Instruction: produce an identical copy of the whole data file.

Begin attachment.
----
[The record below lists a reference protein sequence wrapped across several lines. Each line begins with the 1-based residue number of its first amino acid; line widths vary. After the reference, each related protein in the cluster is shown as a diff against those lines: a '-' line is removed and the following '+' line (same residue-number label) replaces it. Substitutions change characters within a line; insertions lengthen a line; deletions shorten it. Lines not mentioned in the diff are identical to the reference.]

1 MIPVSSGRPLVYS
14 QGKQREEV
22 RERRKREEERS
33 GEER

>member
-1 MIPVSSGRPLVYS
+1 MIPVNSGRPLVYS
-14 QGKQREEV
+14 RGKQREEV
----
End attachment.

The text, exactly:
[The record below lists a reference protein sequence wrapped across several lines. Each line begins with the 1-based residue number of its first amino acid; line widths vary. After the reference, each related protein in the cluster is shown as a diff against those lines: a '-' line is removed and the following '+' line (same residue-number label) replaces it. Substitutions change characters within a line; insertions lengthen a line; deletions shorten it. Lines not mentioned in the diff are identical to the reference.]

1 MIPVSSGRPLVYS
14 QGKQREEV
22 RERRKREEERS
33 GEER

>member
-1 MIPVSSGRPLVYS
+1 MIPVNSGRPLVYS
-14 QGKQREEV
+14 RGKQREEV